In addition to the work noted above, Jewish workers were forced to work at installations belong to the German Luftwaffe (Air Force) in a factory formerly owned by Jews, on nearby farms, and in military camps. Those allowed outside the ghetto for work fared somewhat better than those locked in with no access to food and because of the poor sanitary conditions. Epidemics of dysentery and typhus increased the mortality rate, and bodies piled up in the streets. The Judenrat established a small hospital, which lacked both beds and medicine. The Jewish Social Self-Help (JSS) provided support for 2,500 people, and two public kitchens distributed hundreds of portions of soup on a daily basis. The Judenrat received permission to grow potatoes in a field outside the ghetto. Some of the small ghetto workshops served German clients, which enabled the ghetto inhabitants to acquire supplementary food. In the spring of 1942, a number of forced labourers were transferred to a labour camp in Biesiadka, where they cut down trees.   

The Judenrat established an elementary school, which functioned until the major 'Aktion' of July 1942. The Judenrat also offered vocational training courses to provide more people with 'essential skills' that might keep them alive. There were courses for training electricians, carpenters, nurses, and agricultural workers.

In addition to the Jews from Kalisz and Lodz, other Jews from the vicinity were brought to the Rzeszow ghetto. The overcrowding became severe, this resulted often to more than one family to a room. In January 1942, the inhabitants were ordered to surrender their fur clothing. On April 30, 1942, the Gestapo in Reichshof conducted a 'Kommunisten Aktion' against the Jews of the ghetto. Gestapo operatives arrested a number of Jews as alleged Communists. Those arrested were then tortured in prison before being killed. The Judenrat was instructed to collect the mutilated bodies and arrange for their burial.

In June 1942, Kreishauptmann Dr. Ehaus imposed a massive 'contribution' of 1 million zloty on the Reichshof ghetto, threatening to kill members of the Judenrat if the sum was not paid within one week. The other Jewish Councils in the Kreis (district) also had to deliver smaller sums to the Kreishauptmann personally at this time. According to a survivor from Kolbuszowa, the Judenrat from that town was the only one not to suffer losses at the hands of Dr. Ehaus during that 'Aktion.' It was probably at this time that Kleinman and several other members of the Reichshof Judenrat were executed, but some sources claim that their deaths took place earlier.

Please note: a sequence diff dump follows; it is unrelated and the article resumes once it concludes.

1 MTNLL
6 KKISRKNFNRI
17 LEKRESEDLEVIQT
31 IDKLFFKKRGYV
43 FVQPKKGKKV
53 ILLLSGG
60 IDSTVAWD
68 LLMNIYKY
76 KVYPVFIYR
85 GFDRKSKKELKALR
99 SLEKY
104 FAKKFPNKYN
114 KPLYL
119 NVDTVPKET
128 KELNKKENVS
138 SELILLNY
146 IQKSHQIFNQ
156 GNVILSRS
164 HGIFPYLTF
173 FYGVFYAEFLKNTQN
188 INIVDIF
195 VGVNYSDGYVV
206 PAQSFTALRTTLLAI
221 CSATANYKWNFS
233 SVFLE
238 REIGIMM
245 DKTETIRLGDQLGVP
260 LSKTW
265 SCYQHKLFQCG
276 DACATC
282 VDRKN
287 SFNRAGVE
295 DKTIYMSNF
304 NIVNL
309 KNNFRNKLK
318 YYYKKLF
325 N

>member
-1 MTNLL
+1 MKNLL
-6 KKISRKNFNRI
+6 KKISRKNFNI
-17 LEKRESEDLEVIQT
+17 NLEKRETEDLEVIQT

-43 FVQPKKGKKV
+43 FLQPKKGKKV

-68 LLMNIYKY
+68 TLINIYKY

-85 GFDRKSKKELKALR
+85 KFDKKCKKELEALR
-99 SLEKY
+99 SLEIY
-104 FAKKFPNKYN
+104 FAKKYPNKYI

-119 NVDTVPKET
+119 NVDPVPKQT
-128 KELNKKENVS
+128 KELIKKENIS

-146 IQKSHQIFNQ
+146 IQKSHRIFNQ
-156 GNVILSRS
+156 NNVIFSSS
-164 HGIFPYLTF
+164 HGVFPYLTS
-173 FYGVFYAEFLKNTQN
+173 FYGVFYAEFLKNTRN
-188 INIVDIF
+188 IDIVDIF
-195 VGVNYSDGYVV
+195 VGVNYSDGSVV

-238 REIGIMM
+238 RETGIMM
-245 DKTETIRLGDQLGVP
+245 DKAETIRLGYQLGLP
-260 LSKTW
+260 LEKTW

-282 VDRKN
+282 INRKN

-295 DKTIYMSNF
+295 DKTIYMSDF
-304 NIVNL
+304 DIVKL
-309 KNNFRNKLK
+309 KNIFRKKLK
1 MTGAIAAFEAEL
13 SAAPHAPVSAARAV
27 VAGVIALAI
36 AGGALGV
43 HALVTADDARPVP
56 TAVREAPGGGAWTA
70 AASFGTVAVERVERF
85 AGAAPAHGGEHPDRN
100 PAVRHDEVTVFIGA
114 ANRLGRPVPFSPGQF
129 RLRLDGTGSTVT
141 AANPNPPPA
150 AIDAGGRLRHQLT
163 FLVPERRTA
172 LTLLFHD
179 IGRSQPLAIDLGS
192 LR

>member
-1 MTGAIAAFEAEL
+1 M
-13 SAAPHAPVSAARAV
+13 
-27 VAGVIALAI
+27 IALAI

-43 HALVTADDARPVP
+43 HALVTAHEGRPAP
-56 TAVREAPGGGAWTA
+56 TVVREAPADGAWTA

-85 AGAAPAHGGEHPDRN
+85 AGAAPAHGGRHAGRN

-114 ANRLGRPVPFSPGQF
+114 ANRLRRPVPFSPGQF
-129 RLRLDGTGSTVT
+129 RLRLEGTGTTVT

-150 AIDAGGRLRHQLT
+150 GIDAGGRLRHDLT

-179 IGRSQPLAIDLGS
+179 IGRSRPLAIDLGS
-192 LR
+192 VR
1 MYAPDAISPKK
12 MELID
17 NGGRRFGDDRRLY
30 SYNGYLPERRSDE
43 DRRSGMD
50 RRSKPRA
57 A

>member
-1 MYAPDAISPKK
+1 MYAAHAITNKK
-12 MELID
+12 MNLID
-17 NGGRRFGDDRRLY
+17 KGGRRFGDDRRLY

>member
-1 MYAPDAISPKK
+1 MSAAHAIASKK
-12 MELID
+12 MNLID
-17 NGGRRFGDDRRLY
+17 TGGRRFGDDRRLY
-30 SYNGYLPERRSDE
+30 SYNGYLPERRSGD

On June 25-27, 1942, the overcrowding in the ghetto became intense with the transfer of Jews from Lancut, Tyczyn, Kolbuszowa, Glogow Malopolski, Sedziszow Malopolski, Czudec, Jawornik Polski, Blazowa, Niebylec, and Strzykow to the Reichshof ghetto. Mina Perlberger recalled the scenes as the Jews crowded into Reichshof, 'The wagons, starting to move, were lined up, and it was impossible to see the beginning or the end of the line. It was wagons from all the small towns around Rzeszow, Blazowa, Jawornik, Tyczyn going in one direction - Ghetto. Word soon spread that there was insufficient space to accommodate all the Jews and that people would have to sleep on the streets. '

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 Reichshof -  Crowded Marktplatz (Chris Webb Private Archive)


Once they were all settled into the Reichshof ghetto there were now three families to a room. By early July 1942, the ghetto population had increased to approximately 22,000 people. At that time, the Judenrat was notified by the German authorities that the evacuation of the ghetto would begin in a few days, starting with those that were unfit to work, or in an otherwise weakened condition. Everyone was told to bring a few personal effects, including jewellery, and a two-day supply of food. Placards informed the public that any Pole who hid a Jew would be shot.

The massive expulsion began on July 7, 1942, and was carried out in four stages: July 7-8, July 11, July 14 -15, and July 17-18. At each stage the sector of the ghetto designated for 'resettlement' was surrounded by SS troops, Gestapo and members of the Security Police. The inhabitants were ordered to assemble in the old Jewish cemetery. Jews who lingered in their dwellings for any reason were shot on the spot. The assembled Jews were stripped of their possessions. Essential workers and their families were exempted from expulsion. Patients in the hospital were forcibly removed, although some Jewish doctors slipped poison to some of their patients to spare them for the waiting ordeal. The remaining hospital patients, occupants from the old-age home and others unfit for labour, numbering approximately 1,000 people were taken to the Rodna Forest, which was between Rzeszow and Glogow, and murdered. The majority of the ghetto inhabitants were marched to the train station at Starowina and sent to the Belzec Death Camp, where they were murdered in the gas chambers.